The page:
Lawyers, paralegals, legal support staff, and other businesses that must maintain the confidentiality of client and other information must be careful not to allow devices such as Amazon Alexa, Google Assistant, and Apple's Siri to listen to and record conversations with this type of sensitive information. This podcast focuses on a recent episode of NCIS in which Forensic Scientist Kasie Hines is speaking to and getting information from an Alexa in her criminal investigatory lab.
What Kasie did cannot possibly be appropriate, and probably violates lots of rules and regulations. If a lawyer did that, however, he or she could be subject to discipline for violating the Rules of Professional Conduct. In other words, What were the NCIS writers thinking when they wrote those scenes? Or were they merely doing a product placement?
Listen to Attorney and Technologist Daniel J. Siegel as he discusses the ethical implications of NCIS in the latest episode of The Legal Tech Podcast, sponsored by the Law Offices of Daniel J. Siegel, LLC and Integrated Technology Services, LLC.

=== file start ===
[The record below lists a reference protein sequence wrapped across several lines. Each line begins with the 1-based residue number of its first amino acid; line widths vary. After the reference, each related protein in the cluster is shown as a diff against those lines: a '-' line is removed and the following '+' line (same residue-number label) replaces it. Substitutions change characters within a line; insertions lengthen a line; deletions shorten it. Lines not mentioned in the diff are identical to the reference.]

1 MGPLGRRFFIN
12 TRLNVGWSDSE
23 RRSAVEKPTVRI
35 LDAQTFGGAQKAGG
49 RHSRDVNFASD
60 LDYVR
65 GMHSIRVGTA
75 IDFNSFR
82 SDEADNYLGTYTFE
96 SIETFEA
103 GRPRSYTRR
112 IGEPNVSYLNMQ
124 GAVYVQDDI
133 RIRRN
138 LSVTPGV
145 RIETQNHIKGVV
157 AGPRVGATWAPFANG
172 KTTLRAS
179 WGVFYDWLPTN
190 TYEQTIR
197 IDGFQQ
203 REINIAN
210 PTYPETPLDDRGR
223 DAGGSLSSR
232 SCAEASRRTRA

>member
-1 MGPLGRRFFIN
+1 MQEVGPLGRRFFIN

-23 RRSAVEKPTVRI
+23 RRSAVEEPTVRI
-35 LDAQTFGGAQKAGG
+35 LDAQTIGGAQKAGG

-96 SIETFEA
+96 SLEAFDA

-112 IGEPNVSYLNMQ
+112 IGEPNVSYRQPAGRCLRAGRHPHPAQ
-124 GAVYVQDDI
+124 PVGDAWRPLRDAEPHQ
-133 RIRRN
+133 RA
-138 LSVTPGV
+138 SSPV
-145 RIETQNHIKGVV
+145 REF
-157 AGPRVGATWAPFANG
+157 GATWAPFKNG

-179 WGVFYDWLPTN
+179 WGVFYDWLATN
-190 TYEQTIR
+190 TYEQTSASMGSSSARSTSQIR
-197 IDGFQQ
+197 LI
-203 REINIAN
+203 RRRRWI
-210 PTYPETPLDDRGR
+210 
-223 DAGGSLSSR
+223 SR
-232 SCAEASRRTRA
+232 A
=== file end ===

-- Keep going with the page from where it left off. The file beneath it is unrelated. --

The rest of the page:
Hello. Welcome to the latest episode of the Legal Tech Podcast. I'm Dan Siegel, and I'll be taking you on a little bit of a discussion about NCIS. What in the world were they thinking, and why does that matter for lawyers, legal professionals, and anyone else who has to keep information confidential? The podcast is sponsored by the law offices of Daniel J. Siegel, LLC, and Integrated Technology Services, LLC. We provide a variety of services for lawyers and small businesses, including ethical and technoethical guidance. But now let me turn to the topic of today's program NCIS and their December 5, 2022 episode called Too Hot for Teacher. Now, you may be wondering, what in the world does a crime drama have to do with lawyers and confidential information? And, yes, most of us watch the program for the simple reason that we want to be entertained. But sometimes something comes up that you have to just shake your head and say, what in the world were they thinking? What were the writers thinking when they wrote this information? So let me talk to you about this. In NCIS. They solve crimes. And one of the people who solves the crimes is Kasie Hines, who is a forensic scientist. And her job is to look at information. It could be medical, it could be computers. It could be any type of information and then help figure out who committed the crime. Usually a murder. Kasie does her job, does it well, is very smart, et cetera. But this week, she did something, and she had something in her office that was bizarre. So let me talk to you about it. She was there discussing the murder that they were investigating with her colleagues when suddenly she turned and asked Alexa a question. Now, Alexa is not another cast member. Alexa is the code word for the Amazon device that many of us have in our homes. And whenever you have an Alexa, you could also have a Google Assistant. You could have Apple and Siri, but with all of them, once you say a code word, the device begins to listen, record, and respond to you. Certainly, criminal investigators do not want devices in their office that are doing just that. And, yes, Alexa can and does record conversations. The official explanation is that Alexa is always listening, but it may not be recording until it hears the code word, just like your Google Assistant needs to hear the code phrase of, okay, Google or Siri needs to hear her code words, and Alexa has her code word. Well, once Kasie started talking and talked to Alexa, it was recording. And it shouldn't be. An Alexa or any similar device. Certainly does not belong in any office or facility where they're doing anything confidential, which criminal investigations would certainly fit that bill. And NCIS is, by definition, the Naval Criminal Investigation Service. So their investigations are private. So what in the world does this have to do with lawyers and confidential information. So let me take you back and explain that to you. What does it have to do lawyers one of the first things we learn as law students in law school, in which we are supposed to be advising our staff and anyone else who works with us, we have an obligation under the Rules of Professional Conduct to keep information confidential. That means that information about our clients, about our matters, are not for public consumption. We're not supposed to talk about them, just the way doctors aren't supposed to talk about patients. And they have the signs in the elevators that say, please don't talk about your patience while you're in the elevator. Well, lawyers have an obligation, and it falls under Rule of Professional Conduct. One six, which varies slightly from state to state, but applies in every state, and one six says that you have to keep information confidential. In Pennsylvania, where I practice, you have to keep information relating to the client confidential. And therein lies the Alexa issue. And the Alexa issue really came to four in 2020 when the pandemic hit, because when the Pandemic hit, most of us were forced to work, at least in the legal industry and in a lot of other businesses where you're dealing with confidential or sensitive information. We were obligated to work remotely, which means we could be working as I was, for example, in my kitchen. Other people may be working in a variety of other rooms in the house, but it's not unusual for people to have the Alexa type devices in their kitchens or other areas because they may ask it to set a timer, to order something from Amazon, to do all of those types of things because it's convenient and we all love convenience. Well, when you're dealing with client information, I could be talking about a client and their estate planning issues, or discussing the injury someone suffered in a car accident or any variety of different things, or talking about one of my clients who has ethical issues or disciplinary issues. Well, the last thing I want is a device that is not mine in terms of where the recording is made. It goes to someplace that Amazon controls. The last thing I want is that listening, thinking it may have heard the code word and then beginning to record. We can't do that. As a result of those types of considerations, the Pennsylvania Bar Association Committee on Legal Ethics and Professional Responsibility, which I chair, we issued guidance to lawyers in 2020. It was called opinion. Formal opinion. 2000 and 2300 ethical obligations for lawyers working remotely. And in that opinion, we specifically discussed issues like Alexa. We said that when working at home or from other remote locations, all communications with clients must be and remain confidential. This requirement applies to all forms of communication, including phone calls, emails, chats, online conferences, and text messages. We further explained that when speaking on a phone or having an online or other conference. Attorneys have to dedicate a private area where they can communicate privately with clients and take reasonable precautions to assure that others are not present and cannot listen to the conversation. Then we added that smart devices such as Amazon's Alexa and Google's Voice Assistants may listen to conversations and record them. Companies such as Google and Amazon maintain these recordings on servers and hire people to review the recordings. Although the identity of the speakers is or may not be revealed or disclosed to the reviewers, they might learn enough detail to be able to connect a voice to a specific person. As a result, we concluded that if you are working remotely, you must disable those features or turn off those devices so that they are not eavesdropping whenever you are dealing with client or sensitive information. Which brings us back to the original point of today's podcast. NCIS is a really entertaining show. Lots of people have watched it. It's in its 20th year and has spawned multiple other shows, including NCIS La and NCIS Hawaii. But the point is that the show tries, or you think it tries to demonstrate some level of reality. Well, it clearly failed here. Which means the writers failed here because they either never considered it or if they did consider it, they disregarded the fact that the last thing that Kasie wanted was for her conversations about her investigation and what her testing and other actions revealed would be then somehow transmitted to Amazon where others could listen to the conversations, etc, etc. For lawyers, that brings us right back to the Pennsylvania Bars guidance, which was, as I said, Formal Opinion 2020-300, which is available from me. All you have to do is send me an email at firstname.lastname@example.org and we will be happy to send you a copy of the opinion. But more importantly is that lawyers, legal professionals, and any other business people who are dealing with confidential and sensitive information need to think about that. That means your iPhone, your Android phone, your Alexa, your Google assistants, and anything else that you're using that may be recording needs to be disabled before you talk about client information. Yes, we all know you wouldn't want to talk or shouldn't talk about your clients in front of your children and everyone else, and that's why we have closed doors for conferences, etc. Etc. But the reality is that you could have a false sense of security if you just watched this week's version of NCIS, which really did a disservice to its staff, the criminal investigative staff, I mean, and sent a bad message to anyone who was watching. But lawyers, remember, your obligations to keep information confidential apply, whether you're at home, whether you're in your office, whether you're working remotely or anywhere else. Those duties do not change. Thank you for listening. I'm dan siegal. This has been the Legal Tech podcast sponsored by the Law offices of Daniel J. Siegel, LLC, where you can find us at danieljsiegel.com, D-A-N-I-E-L-J-S-I-E-G-E-L dot com and Integrated Technology Services, LLC, a consulting firm which does a variety of things, including providing technoethical counsel and also providing training and other services. And you can reach integrated technology services at our website, techlawyergy.com. T-E-C-H-L-A-W-Y-E-R-G-Y dot com. I'm Dan Siegel. Thanks for listening listening to today's episode of the Legal Tech podcast.